Off-Grid Living Topic: Well Water, Page 2

Topic: Safe Water - Part Two

Ohio Water

IT TAKES LOTS OF WATER TO MAKE A Solitary GALLON OF TREATED WATER!

Most R.O. Units will require some pressure to force the un-treateed water through finer and finer filters, before the finished product is produced.

There are a myriad of types and compositions of filters available. Luckily they are readily available from numerous sources (online and off).


But concerning the refuse made by the R.O. units, the end-user is oblivious to the incredible loss of water that their Reverse Osmosis System slags off.

USE THAT WATER for other purposes!

The units themselves come with directions that instruct the installer to drill a hole on the top of the exit-pipe, usually located under-the-sink.

Into that hole will go the black pipe from the R.O. unit, it is the line to drain off all the refused water.



To give you an idea of just how much water is wasted in making a solitary gallon of filtered water,

the refuse water to make the 1gallon clean potable water fills the washer with the refuse (still looks crystal clear).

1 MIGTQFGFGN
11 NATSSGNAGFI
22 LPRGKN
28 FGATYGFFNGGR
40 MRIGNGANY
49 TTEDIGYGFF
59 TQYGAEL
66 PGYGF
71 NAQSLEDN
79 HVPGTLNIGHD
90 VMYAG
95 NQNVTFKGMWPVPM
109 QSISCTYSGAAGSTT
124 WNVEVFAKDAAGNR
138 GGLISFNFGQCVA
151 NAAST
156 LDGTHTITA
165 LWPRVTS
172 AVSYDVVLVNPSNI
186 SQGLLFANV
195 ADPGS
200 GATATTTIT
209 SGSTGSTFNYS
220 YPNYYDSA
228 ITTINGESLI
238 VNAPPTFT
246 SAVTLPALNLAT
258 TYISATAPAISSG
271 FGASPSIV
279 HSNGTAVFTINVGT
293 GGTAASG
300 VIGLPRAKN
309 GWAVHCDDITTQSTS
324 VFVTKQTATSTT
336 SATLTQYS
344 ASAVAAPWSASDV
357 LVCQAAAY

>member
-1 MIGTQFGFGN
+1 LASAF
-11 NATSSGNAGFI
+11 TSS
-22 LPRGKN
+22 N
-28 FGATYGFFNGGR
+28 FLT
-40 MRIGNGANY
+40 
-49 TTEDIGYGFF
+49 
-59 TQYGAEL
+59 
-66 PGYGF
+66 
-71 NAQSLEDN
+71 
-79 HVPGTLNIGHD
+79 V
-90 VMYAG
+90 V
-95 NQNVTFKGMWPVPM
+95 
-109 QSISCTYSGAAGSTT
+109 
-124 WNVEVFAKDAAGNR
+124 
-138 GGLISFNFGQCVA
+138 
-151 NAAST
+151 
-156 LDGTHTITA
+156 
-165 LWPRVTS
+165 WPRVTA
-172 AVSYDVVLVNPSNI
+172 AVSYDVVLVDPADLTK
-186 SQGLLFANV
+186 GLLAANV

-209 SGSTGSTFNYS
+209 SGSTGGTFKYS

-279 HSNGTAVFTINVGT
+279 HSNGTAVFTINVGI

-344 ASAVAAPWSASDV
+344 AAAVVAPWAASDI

Springfield Ohio Water Treatment Alternative

The Findings?

The economy 110v washer can be completely filled by the overflow water from the R.O. unit,

just to make a solitary gallon of treated water!

Springfield Filtered Water

Placement

The photo shown below is the water-heater relocated to the hold area.

Springfield Ohio Water Treatment Plant

Below the plate steel which the heater is resting upon, is another tank which is used for the reverse osmosis water treatment system.


The R.O. is partially visible on the right side of the water heater.

This location (3rd move now) was chosen for a number of reasons.

Having the water heater close to the area in which the hot water is required delivers the hot water quicker.

It also wastes less heated water that otherwise would remain in a stretch of plumbing (a.k.a. stretch of hose).

Typically, when the water heater was located at some other remote location, the amount of water to run through the hose to the final destination was wasted water until the hot water caught up.

Now the hot water is almost instaneous due to its close proximity.

The hardest part of the setup was the relocation of the power structure/rail required to run the water heater.

The plastic, that is seen in the photo above draped over the water heater, is to shed any standing water.


Springfield Ohio Well



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